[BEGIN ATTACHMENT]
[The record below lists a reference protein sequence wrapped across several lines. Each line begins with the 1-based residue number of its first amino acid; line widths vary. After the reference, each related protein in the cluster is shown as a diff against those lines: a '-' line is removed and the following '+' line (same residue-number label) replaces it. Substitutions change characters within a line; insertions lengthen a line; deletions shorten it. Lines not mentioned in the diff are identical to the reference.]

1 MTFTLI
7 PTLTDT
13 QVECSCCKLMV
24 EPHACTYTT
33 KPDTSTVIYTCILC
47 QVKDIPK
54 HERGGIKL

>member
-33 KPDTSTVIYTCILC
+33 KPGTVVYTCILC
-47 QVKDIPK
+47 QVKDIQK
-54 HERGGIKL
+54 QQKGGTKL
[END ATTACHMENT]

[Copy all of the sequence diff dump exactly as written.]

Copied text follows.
[The record below lists a reference protein sequence wrapped across several lines. Each line begins with the 1-based residue number of its first amino acid; line widths vary. After the reference, each related protein in the cluster is shown as a diff against those lines: a '-' line is removed and the following '+' line (same residue-number label) replaces it. Substitutions change characters within a line; insertions lengthen a line; deletions shorten it. Lines not mentioned in the diff are identical to the reference.]

1 MTFTLI
7 PTLTDT
13 QVECSCCKLMV
24 EPHACTYTT
33 KPDTSTVIYTCILC
47 QVKDIPK
54 HERGGIKL

>member
-33 KPDTSTVIYTCILC
+33 KPGTVVYTCILC
-47 QVKDIPK
+47 QVKDIQK
-54 HERGGIKL
+54 QQKGGTKL